The hard X-ray nanoprobe of MAX IV – NanoMAX – is designed to take full advantage of MAX IV’s exceptionally low emittance and the resulting coherence properties of the X-ray beam. Two endstations provide a high-flux diffraction-limited KB mirror focus, and an X-ray microscope based on zone plate optics.

Upcoming proposal call

The next call for proposals (deadline March 14th 2022) will offer continued use of the diffraction endstation, including Bragg-geometry measurements as well as fluorescence element mapping and forward imaging capabilities. In addition the imaging endstation, now in commissioning with expert users, will open for general users at baseline capacity.

Users applying for both endstations are encouraged to contact beamline staff well before the deadline to discuss your proposal.

Techniques (as of Fall 2022 call)

Available forTechnique description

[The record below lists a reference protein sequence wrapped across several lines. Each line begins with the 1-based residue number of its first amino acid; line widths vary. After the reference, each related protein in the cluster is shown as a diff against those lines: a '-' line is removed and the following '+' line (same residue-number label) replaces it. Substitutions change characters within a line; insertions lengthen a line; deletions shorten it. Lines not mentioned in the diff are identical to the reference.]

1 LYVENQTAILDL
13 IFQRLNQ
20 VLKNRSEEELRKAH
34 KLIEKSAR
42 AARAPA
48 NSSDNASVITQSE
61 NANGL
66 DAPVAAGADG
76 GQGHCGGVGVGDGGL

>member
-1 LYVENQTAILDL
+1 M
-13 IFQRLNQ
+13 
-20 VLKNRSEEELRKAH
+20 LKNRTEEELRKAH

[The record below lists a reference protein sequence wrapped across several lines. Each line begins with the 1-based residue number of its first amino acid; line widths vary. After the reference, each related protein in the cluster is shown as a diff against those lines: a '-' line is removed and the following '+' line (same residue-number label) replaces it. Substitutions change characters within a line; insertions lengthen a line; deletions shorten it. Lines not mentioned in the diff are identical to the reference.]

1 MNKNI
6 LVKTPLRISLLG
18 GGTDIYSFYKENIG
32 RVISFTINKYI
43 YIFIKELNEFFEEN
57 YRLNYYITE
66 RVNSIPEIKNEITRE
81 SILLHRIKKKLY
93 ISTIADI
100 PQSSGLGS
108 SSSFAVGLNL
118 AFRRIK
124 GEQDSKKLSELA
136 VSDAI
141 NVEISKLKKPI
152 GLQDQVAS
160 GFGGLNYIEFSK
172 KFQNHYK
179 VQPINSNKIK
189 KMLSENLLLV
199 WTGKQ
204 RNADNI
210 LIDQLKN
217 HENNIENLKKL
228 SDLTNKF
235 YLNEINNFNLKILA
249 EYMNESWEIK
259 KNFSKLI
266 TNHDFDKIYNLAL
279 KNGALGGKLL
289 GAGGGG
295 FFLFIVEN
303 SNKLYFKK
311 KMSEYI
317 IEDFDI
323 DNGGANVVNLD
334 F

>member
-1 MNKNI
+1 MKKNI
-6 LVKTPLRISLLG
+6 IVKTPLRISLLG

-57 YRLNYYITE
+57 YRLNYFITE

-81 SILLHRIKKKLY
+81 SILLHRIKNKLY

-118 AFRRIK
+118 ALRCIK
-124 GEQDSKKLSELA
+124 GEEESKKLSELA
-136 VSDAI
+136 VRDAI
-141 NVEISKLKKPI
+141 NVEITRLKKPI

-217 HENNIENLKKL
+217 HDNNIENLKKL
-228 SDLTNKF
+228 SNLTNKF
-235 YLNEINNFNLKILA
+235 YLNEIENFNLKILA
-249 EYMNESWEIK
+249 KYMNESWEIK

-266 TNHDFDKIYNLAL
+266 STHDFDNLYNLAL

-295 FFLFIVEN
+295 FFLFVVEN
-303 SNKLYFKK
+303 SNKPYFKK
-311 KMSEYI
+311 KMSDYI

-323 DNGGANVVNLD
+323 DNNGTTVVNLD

General UsersScanning X-ray diffraction and coherent imaging in the Bragg geometry
General UsersForward ptychography and CDI
General UsersX-Ray Fluorescence mapping in 2D
General UsersPtycho-tomography (at baseline capacity, contact beamline staff when applying).
General UsersX-ray fluorescence tomography (at baseline capacity, contact beamline staff when applying).
Training & EducationApplications of the above techniques to a model system provided by the applicant


4th generation X-ray brilliance and nanoscale microscopy reveal clearest crystalline form

image: (left) 3D volume rendering (iso-surface) of crystalline Si-star with Bragg-ptychography, (center), atomic displacement along the z direction. The color map shows strain (dimensionless) (right) SEM image of the same Si-star sample, for comparison. Credit: Dina Carbone To capture extraordinary nanoscale details in crystallography takes the powerful coherent flux of a 4th generation light source.